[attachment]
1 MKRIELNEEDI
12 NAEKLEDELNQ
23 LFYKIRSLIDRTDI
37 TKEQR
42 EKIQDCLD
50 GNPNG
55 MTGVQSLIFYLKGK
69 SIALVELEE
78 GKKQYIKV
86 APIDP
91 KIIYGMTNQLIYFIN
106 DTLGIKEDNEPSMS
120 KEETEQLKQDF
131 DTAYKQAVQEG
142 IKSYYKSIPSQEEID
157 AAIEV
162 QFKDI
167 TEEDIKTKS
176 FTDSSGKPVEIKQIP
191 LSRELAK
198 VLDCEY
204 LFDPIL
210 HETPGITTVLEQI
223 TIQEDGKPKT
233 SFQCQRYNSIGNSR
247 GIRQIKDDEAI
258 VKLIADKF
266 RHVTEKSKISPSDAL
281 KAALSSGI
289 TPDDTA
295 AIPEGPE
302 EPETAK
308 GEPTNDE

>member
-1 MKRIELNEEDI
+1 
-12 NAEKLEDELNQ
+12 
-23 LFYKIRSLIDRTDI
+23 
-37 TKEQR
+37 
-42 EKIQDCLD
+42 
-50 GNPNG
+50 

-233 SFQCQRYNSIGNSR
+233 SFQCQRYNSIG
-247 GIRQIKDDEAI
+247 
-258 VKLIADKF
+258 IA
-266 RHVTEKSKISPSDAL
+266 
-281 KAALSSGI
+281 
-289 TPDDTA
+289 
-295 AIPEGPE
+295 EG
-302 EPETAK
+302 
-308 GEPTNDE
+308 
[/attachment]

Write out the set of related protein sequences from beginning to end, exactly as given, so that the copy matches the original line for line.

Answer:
1 MKRIELNEEDI
12 NAEKLEDELNQ
23 LFYKIRSLIDRTDI
37 TKEQR
42 EKIQDCLD
50 GNPNG
55 MTGVQSLIFYLKGK
69 SIALVELEE
78 GKKQYIKV
86 APIDP
91 KIIYGMTNQLIYFIN
106 DTLGIKEDNEPSMS
120 KEETEQLKQDF
131 DTAYKQAVQEG
142 IKSYYKSIPSQEEID
157 AAIEV
162 QFKDI
167 TEEDIKTKS
176 FTDSSGKPVEIKQIP
191 LSRELAK
198 VLDCEY
204 LFDPIL
210 HETPGITTVLEQI
223 TIQEDGKPKT
233 SFQCQRYNSIGNSR
247 GIRQIKDDEAI
258 VKLIADKF
266 RHVTEKSKISPSDAL
281 KAALSSGI
289 TPDDTA
295 AIPEGPE
302 EPETAK
308 GEPTNDE

>member
-1 MKRIELNEEDI
+1 
-12 NAEKLEDELNQ
+12 
-23 LFYKIRSLIDRTDI
+23 
-37 TKEQR
+37 
-42 EKIQDCLD
+42 
-50 GNPNG
+50 

-233 SFQCQRYNSIGNSR
+233 SFQCQRYNSIG
-247 GIRQIKDDEAI
+247 
-258 VKLIADKF
+258 IA
-266 RHVTEKSKISPSDAL
+266 
-281 KAALSSGI
+281 
-289 TPDDTA
+289 
-295 AIPEGPE
+295 EG
-302 EPETAK
+302 
-308 GEPTNDE
+308 